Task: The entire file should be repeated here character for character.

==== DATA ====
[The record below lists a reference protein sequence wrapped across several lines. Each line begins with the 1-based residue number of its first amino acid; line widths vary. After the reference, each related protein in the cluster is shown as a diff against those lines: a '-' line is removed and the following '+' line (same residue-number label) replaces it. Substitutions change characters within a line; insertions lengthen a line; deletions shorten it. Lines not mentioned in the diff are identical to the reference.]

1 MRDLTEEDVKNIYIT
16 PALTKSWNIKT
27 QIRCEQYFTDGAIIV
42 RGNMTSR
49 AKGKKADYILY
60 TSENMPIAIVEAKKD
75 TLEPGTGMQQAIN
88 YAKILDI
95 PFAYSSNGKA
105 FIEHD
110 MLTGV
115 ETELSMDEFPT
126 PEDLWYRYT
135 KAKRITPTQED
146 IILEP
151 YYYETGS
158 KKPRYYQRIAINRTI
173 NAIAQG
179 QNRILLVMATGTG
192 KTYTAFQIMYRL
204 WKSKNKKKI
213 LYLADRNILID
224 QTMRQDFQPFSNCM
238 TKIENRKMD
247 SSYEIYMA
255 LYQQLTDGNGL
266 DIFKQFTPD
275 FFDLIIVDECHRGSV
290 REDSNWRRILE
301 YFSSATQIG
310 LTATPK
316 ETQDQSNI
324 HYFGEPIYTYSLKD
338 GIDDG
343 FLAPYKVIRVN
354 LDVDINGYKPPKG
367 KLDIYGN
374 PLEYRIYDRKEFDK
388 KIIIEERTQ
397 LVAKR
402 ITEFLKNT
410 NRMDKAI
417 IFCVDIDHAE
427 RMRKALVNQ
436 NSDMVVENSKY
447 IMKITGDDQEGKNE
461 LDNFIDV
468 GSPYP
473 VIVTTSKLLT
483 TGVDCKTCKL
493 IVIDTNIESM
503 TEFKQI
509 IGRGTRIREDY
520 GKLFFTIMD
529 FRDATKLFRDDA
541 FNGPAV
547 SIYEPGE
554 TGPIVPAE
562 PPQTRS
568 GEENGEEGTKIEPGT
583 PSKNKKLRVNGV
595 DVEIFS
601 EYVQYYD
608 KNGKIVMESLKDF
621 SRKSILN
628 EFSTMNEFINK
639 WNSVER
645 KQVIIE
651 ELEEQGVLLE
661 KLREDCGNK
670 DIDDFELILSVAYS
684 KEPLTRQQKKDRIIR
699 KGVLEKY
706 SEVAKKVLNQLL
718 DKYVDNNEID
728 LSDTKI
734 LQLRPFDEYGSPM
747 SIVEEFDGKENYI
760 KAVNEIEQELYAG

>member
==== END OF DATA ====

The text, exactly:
[The record below lists a reference protein sequence wrapped across several lines. Each line begins with the 1-based residue number of its first amino acid; line widths vary. After the reference, each related protein in the cluster is shown as a diff against those lines: a '-' line is removed and the following '+' line (same residue-number label) replaces it. Substitutions change characters within a line; insertions lengthen a line; deletions shorten it. Lines not mentioned in the diff are identical to the reference.]

1 MRDLTEEDVKNIYIT
16 PALTKSWNIKT
27 QIRCEQYFTDGAIIV
42 RGNMTSR
49 AKGKKADYILY
60 TSENMPIAIVEAKKD
75 TLEPGTGMQQAIN
88 YAKILDI
95 PFAYSSNGKA
105 FIEHD
110 MLTGV
115 ETELSMDEFPT
126 PEDLWYRYT
135 KAKRITPTQED
146 IILEP
151 YYYETGS
158 KKPRYYQRIAINRTI
173 NAIAQG
179 QNRILLVMATGTG
192 KTYTAFQIMYRL
204 WKSKNKKKI
213 LYLADRNILID
224 QTMRQDFQPFSNCM
238 TKIENRKMD
247 SSYEIYMA
255 LYQQLTDGNGL
266 DIFKQFTPD
275 FFDLIIVDECHRGSV
290 REDSNWRRILE
301 YFSSATQIG
310 LTATPK
316 ETQDQSNI
324 HYFGEPIYTYSLKD
338 GIDDG
343 FLAPYKVIRVN
354 LDVDINGYKPPKG
367 KLDIYGN
374 PLEYRIYDRKEFDK
388 KIIIEERTQ
397 LVAKR
402 ITEFLKNT
410 NRMDKAI
417 IFCVDIDHAE
427 RMRKALVNQ
436 NSDMVVENSKY
447 IMKITGDDQEGKNE
461 LDNFIDV
468 GSPYP
473 VIVTTSKLLT
483 TGVDCKTCKL
493 IVIDTNIESM
503 TEFKQI
509 IGRGTRIREDY
520 GKLFFTIMD
529 FRDATKLFRDDA
541 FNGPAV
547 SIYEPGE
554 TGPIVPAE
562 PPQTRS
568 GEENGEEGTKIEPGT
583 PSKNKKLRVNGV
595 DVEIFS
601 EYVQYYD
608 KNGKIVMESLKDF
621 SRKSILN
628 EFSTMNEFINK
639 WNSVER
645 KQVIIE
651 ELEEQGVLLE
661 KLREDCGNK
670 DIDDFELILSVAYS
684 KEPLTRQQKKDRIIR
699 KGVLEKY
706 SEVAKKVLNQLL
718 DKYVDNNEID
728 LSDTKI
734 LQLRPFDEYGSPM
747 SIVEEFDGKENYI
760 KAVNEIEQELYAG

>member